Tell me about the time you spent defending occupational therapy:

I don’t know if this is a common question, but recently I asked this question and it surprised me a bit, so I wanted to add it to the list, so that it is better prepared than before.

Unfortunately, in the many work environments, OT is not yet fully understood, so think about when you should explain the value of Occupational Therapy  in the work setting or field work.

Tell me about a time that you went above and beyond:

This is always uncomfortable for me, because I feel that I always go further and I don’t like to talk about how wonderful I am, which this question basically asks you to do. It is easier for me if I have a story in my head that I am willing to share if a similar question arises.

Tell me about a difficult situation and how you faced it.

I discovered that this is often a three-part question: 1) a difficult situation with a co-worker, 2) a difficult client and 3) a difficult family member. Again, you have some stories ready to share.

Where do you see yourself after five years?

The trick for this is to be clear and mysterious at the same time. You may not stay with this employer for five years, but now is not the time to say it.

Share your professional goals, which may include specialized training, a leadership position or research participation. Don’t say anything like “I hope to be home, mom in five years”, even if that’s your goal. Make the issues feel as if they fit into your five-year plan.

Why should we help you?

This usually comes to an end, so be prepared to sell yourself. I know you may feel uncomfortable, but this is your chance to highlight all your strengths, why it would be appropriate for this particular company, and you can also launch anything else you want to tell the interviewer you didn’t do.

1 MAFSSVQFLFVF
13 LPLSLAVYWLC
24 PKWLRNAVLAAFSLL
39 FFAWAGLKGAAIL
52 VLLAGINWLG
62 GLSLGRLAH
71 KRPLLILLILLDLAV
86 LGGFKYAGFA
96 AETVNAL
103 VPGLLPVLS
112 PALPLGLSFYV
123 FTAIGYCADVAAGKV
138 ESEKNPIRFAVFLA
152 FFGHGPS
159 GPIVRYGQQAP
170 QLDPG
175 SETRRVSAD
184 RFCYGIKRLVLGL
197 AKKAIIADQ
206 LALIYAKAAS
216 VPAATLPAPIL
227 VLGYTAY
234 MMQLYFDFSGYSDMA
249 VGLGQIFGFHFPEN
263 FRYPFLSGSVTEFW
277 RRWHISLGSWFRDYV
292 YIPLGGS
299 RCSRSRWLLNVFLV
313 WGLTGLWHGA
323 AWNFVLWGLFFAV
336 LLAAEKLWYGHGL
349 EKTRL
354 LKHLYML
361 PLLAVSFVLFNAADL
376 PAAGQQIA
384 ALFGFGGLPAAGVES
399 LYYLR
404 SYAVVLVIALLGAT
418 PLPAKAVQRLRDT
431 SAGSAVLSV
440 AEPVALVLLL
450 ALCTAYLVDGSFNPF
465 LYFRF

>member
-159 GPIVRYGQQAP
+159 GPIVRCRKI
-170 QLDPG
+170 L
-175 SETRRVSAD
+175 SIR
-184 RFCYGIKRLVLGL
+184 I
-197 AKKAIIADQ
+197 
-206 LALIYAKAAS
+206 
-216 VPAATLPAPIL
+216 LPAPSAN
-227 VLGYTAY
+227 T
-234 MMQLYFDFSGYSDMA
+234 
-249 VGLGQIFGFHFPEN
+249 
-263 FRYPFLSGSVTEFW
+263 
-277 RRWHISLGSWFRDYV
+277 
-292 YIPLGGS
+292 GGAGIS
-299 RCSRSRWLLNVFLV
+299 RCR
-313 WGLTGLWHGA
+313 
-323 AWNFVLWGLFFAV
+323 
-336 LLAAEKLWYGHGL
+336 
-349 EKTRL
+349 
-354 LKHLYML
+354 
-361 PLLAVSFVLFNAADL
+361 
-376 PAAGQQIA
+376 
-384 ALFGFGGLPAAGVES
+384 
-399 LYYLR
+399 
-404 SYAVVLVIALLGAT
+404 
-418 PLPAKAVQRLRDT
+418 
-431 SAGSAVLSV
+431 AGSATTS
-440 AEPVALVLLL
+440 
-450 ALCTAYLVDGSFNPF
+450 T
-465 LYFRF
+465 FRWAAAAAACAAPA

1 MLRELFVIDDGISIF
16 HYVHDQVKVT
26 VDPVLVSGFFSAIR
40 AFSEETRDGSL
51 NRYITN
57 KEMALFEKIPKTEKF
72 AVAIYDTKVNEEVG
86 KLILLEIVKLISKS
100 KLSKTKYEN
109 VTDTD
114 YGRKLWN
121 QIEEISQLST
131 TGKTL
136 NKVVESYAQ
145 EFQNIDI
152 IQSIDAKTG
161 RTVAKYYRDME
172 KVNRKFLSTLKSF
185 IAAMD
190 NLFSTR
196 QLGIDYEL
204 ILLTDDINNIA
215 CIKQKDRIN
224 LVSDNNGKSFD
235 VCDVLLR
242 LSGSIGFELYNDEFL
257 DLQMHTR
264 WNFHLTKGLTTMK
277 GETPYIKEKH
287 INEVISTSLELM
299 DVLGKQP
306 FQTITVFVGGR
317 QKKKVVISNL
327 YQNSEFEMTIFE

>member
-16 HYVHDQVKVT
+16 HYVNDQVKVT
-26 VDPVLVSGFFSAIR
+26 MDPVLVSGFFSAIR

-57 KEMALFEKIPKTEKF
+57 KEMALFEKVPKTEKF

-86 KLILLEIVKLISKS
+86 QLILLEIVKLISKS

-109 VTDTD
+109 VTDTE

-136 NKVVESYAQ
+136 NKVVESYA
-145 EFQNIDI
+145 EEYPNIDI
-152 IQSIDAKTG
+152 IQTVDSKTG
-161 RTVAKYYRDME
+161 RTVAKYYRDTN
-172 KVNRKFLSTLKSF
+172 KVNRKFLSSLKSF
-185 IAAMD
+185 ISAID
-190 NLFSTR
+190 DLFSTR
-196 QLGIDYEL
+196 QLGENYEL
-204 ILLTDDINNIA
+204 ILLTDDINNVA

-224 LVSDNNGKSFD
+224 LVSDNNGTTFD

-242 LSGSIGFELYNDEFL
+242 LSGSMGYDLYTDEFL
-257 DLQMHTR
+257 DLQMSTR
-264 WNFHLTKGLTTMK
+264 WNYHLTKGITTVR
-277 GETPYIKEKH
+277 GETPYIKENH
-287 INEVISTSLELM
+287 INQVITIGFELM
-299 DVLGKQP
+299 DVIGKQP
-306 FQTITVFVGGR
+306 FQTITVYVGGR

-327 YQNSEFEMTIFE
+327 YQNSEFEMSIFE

You have questions This is almost always the last question in an interview.

Never answer “No”. You always have questions. I would love to go through an interview with a list of questions I have. Many of my questions are the same from one interview to another, and these general questions are often answered during the interview process.

You always want to show that you did your homework before the interview, so it is a good idea to check your website or social media pages to ask some site-specific questions. I will cover specific questions to ask a potential employer next week.

What is your salary expectation?

I discovered that this question is not asked frequently, but it is better to be prepared for it, rather than having no idea what to say. Do your homework before the interview using sites like salary.com or Advance for OT Survey results.

I could get away with saying something public, such as “competitive salary” or “negotiable,” but I found out that employers who ask this question generally to want a number, or at least a rank.

Salaries vary depending on the location, experience and configuration of the training, therefore, use the websites mentioned above to get an idea of what to expect in your area.

Occupational Therapy Assistant Practice Questions and Study Guide

Occupational Therapy Assistant Practice Questions and Study Guide 2019

Certified Occupational Therapy Assistant Resume

Certified Occupational Therapy Assistant Resume